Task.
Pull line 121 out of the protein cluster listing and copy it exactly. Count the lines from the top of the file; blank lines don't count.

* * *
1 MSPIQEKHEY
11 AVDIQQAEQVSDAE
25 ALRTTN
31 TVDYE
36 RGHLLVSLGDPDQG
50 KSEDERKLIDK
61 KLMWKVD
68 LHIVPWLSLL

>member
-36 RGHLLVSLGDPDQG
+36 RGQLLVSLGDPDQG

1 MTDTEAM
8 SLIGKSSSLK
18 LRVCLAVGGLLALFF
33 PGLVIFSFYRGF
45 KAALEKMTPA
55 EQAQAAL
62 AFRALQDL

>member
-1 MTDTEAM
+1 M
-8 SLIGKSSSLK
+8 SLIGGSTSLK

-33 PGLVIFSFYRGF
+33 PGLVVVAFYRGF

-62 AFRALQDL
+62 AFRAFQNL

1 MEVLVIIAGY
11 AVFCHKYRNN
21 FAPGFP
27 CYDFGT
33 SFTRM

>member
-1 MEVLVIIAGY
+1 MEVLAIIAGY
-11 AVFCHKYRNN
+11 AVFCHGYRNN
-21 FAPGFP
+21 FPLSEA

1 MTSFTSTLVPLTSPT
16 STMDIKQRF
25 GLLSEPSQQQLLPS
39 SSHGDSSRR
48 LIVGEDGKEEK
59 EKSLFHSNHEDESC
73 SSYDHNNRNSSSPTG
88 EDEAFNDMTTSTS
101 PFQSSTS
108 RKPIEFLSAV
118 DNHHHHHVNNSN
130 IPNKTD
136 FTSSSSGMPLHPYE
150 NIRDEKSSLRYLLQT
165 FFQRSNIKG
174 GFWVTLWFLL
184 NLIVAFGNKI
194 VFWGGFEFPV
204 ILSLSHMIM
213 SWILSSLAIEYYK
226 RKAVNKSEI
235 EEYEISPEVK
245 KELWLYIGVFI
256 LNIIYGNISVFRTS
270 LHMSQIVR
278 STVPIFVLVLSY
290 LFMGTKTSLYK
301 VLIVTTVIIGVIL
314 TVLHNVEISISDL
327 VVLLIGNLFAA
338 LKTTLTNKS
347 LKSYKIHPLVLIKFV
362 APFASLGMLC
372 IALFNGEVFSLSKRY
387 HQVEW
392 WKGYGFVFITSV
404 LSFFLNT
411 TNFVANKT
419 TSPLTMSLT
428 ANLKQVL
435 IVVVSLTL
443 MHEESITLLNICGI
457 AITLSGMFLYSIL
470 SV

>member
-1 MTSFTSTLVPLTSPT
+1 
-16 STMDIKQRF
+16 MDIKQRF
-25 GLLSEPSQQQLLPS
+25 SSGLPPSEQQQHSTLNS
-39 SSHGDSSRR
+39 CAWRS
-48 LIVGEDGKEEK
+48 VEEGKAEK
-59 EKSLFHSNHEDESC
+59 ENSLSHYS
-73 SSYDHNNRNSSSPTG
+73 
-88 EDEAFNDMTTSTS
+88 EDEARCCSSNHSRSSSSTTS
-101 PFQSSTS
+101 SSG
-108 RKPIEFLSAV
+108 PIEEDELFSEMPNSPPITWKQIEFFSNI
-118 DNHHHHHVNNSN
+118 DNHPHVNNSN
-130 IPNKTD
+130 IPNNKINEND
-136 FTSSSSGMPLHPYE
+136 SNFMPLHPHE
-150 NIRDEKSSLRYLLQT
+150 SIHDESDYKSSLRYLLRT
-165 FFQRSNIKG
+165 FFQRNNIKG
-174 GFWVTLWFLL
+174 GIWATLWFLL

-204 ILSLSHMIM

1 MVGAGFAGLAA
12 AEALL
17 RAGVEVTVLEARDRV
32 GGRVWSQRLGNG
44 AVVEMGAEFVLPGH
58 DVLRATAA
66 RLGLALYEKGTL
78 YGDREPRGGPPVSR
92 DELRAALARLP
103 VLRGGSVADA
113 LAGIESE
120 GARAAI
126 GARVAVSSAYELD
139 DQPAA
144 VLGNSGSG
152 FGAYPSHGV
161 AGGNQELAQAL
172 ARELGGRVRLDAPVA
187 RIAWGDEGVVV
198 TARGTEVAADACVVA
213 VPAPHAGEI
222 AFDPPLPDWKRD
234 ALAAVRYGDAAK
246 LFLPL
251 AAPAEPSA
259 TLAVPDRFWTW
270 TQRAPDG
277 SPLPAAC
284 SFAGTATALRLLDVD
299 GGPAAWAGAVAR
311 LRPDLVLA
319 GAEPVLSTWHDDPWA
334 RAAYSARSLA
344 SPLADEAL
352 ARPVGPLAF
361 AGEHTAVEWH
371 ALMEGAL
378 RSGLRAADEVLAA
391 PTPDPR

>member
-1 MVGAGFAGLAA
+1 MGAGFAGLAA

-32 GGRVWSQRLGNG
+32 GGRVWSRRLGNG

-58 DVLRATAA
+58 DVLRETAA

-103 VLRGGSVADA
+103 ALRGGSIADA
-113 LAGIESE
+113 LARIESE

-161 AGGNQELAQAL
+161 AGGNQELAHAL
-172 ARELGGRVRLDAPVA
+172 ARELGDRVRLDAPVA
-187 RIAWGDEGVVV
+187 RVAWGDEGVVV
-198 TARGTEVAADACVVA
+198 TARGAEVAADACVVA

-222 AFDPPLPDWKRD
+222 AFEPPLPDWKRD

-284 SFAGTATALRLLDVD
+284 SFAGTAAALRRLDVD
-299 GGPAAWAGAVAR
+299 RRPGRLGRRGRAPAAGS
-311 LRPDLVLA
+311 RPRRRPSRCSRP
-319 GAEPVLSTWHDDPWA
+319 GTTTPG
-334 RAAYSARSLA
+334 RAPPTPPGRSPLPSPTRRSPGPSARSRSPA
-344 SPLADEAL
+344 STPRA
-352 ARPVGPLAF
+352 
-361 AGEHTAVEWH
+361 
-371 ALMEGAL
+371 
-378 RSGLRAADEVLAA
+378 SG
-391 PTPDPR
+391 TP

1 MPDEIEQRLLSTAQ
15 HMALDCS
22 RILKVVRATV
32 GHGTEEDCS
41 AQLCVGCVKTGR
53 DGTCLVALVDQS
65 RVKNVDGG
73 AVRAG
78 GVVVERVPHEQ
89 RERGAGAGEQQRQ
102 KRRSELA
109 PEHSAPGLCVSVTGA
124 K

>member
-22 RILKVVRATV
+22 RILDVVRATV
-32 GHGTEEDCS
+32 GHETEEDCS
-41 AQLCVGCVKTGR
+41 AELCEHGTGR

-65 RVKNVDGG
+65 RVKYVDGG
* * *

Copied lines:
32 GGRVWSQRLGNG